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Canadian food prices to rise by up to 8%, TD warns

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Food prices to rise Canadians haven't yet had to struggle too much with food inflation, but that's about to change, Toronto-Dominion Bank warns today, forecasting food prices will probably climb by 7 per cent to 8 per cent, and stay there for about eight or nine months.

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"Canadians need to be prepared for rising food prices," economist Francis Fong said in a research report.

"... How long those increases persist will be determined by a host of supply and demand factors. We anticipate that these weather systems will eventually fade, as they have in past cycles. As such, the supply response to these elevated prices should help normalize markets for these commodities and bring price levels back down to manageable levels. In turn, this will feed into more moderate food price inflation here in Canada."

But even if commodity prices were to begin to fall now, high food inflation would still be with us for up to nine months, according to the report.

"There remain a host of risks that could potentially help support an elevated level of commodity prices and, thus, food prices. Prolonged protectionism, additional poor weather, and stronger-than-expected emerging market growth will all factor into the direction and momentum of global food prices in the coming months."

Globally, food prices have been hitting records month after month, according to the Food and Agricultural Organization of the United Nations.

The TD report cited extreme weather, with droughts in China, for example, and floods in Australia, responses by governments to ban exports or set quotes, and speculators.

"Speculators appear to be playing a role in driving up prices," the TD economist said. "While fundamentals ultimately drive long-term movements in commodity prices, a consensus is building that investors chasing short-term returns can add to short-term price volatility. Low returns on fixed-income investments and rising risk appetite appear to be the main driver of investor demand."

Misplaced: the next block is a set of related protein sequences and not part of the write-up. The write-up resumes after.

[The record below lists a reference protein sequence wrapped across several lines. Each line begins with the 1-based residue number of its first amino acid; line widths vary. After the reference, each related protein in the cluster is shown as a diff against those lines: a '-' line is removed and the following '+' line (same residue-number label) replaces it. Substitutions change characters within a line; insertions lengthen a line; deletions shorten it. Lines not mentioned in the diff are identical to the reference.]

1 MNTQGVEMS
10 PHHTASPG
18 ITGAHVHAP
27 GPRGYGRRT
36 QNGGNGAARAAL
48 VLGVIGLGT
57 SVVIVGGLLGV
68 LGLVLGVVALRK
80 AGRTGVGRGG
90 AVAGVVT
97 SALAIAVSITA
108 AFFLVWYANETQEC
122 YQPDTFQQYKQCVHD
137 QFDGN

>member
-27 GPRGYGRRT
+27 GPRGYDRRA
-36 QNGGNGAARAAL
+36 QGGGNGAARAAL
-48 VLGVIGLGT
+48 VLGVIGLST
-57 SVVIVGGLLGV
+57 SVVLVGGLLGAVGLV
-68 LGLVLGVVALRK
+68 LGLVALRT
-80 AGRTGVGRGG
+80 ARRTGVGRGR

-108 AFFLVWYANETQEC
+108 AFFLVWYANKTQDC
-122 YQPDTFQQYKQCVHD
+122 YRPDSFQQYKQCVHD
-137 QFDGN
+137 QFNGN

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Inflation dips The TD report on food prices came as a fresh reading of the consumer price index showed Canada appears to be immune from inflationary pressures faced by other countries - for now.

Consumer prices climbed 0.3 per cent in February, Statistics Canada said today, bringing the annual overall inflation rate to 2.2 per cent from 2.3 per cent in January. The so-called core rate, which strips out volatile items and guides the Bank of Canada, fell to a surprising 0.9 per cent from 1.4 per cent.

But that dip in the core rate was due to a special factor related to hotel charges during the Olympics, which won't be there when the March rate is calculated, said Douglas Porter, deputy chief economist of BMO Nesbitt Burns.

"While the rest of the world seems to be grappling with rising inflation pressures, Canada is going in the opposite direction - both headline and core inflation have eased since the start of the year," Mr. Porter said.

"This is set to reverse next month, as Canada gets with the global program, but the low starting point is very favourable."

Today's reading gives Bank of Canada Governor Mark Carney even more breathing room to sit back and watch global developments before raising his benchmark lending rate.

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"With respect to policy response, this reading is significantly below what the BoC was monitoring," said strategists Mark Chandler and Kam Bath of RBC Dominion Securities.